I spotted this project on Kickstarter a little while back. Two things immediately struck me – that is a good-looking pen for the price, and that price is in pounds sterling, so no international postage. Sold.
A couple of months later, through the door appears a package containing the Nexus Minimal fountain pen in machined aluminium. It’s certainly elegant, and the design appears seamless due to clever placement of the threads. It almost doesn’t look like a pen at all; more like some kind of mysterious wand. The no-frills design skips out on a clip and post-able cap but does distinguish itself with some broad ridges that make up the grip. There is no logo or insignia. It looks great.
Sadly, it doesn’t write quite as well as I’d hoped. Although it’s not bad, I’ve had some teething issues – I initially tried it for a day using Diamine’s Regency Blue and was plagued by a number of dry starts and some skipping when writing quickly. The nib felt almost ‘sticky’ on the page and I felt like I was dragging it around every character I wrote. On getting home I flushed the pen through and switched in Waterman’s Intense Black (probably the wettest ink I own) which fixed the issue – the Bock nib is now a pleasant writer but still has a tendancy towards the drier end of the spectrum. Slow signatures required, but the pen now keeps up with my (fairly rapid) writing speed. In future I might try switching out the nib for a titanium version and see if I prefer that.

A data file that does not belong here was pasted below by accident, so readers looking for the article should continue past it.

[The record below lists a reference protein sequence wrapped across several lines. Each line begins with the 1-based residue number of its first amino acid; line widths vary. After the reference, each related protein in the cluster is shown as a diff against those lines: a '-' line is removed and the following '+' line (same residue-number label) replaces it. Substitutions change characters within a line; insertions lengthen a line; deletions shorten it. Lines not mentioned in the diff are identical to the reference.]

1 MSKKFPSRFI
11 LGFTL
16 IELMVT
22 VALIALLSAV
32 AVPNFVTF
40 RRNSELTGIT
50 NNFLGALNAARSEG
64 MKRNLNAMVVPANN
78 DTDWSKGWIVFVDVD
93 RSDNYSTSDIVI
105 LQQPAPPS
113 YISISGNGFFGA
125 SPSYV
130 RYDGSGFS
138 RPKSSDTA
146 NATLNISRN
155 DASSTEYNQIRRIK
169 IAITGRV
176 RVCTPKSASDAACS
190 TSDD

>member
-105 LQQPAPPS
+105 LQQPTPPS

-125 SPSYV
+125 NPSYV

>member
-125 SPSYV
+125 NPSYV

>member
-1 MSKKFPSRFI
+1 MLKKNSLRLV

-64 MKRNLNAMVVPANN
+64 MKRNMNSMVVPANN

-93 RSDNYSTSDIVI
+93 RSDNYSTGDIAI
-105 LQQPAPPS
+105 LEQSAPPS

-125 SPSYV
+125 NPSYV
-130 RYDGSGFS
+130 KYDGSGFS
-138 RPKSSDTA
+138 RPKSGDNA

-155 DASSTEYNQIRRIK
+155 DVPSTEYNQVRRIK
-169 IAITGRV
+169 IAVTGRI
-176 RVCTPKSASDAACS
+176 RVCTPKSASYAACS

The nib unit can be unscrewed easily and replaced with another Bock nib if you decide that the one you have is too broad/fine/broken. It’s well balanced and the ridged grip works well, although if you hold the pen near the tip you can end up denting your fingers on the cap threads which is a little uncomfortable. The threads also take up ink when filling the pen from a bottle, and getting the ink out again is a touch tougher than on other pens (but by no means especially challenging). If you put the Nexus down you’ll find the lack of clip makes it a very capable roller as well, so be careful where you leave it.
It is, contrary to what manufacturer Namisu say, borderline possible to post the cap but it’s clearly not designed for it and the chance of it falling off is pretty high – I’d not recommend it. The cap also takes an awful lot of turns to unscrew, and if you’re constantly capping/uncapping your pens this will get to you quickly. I tend to write in longer, single bursts but I still found this slightly irritating.
Overall, though, for £26 this is a pretty good buy. It’s an elegant design which holds to the principle by which it was designed – simplicity. You want to write? This’ll stand you in good stead. Like nibs that are on the dry side? Good choice. Want to wear a pen or put it on a sloped surface and have it stay there?* Get something else.
And for those of you who prefer such things – yes, it comes in black.
*why you would want to do this is unclear.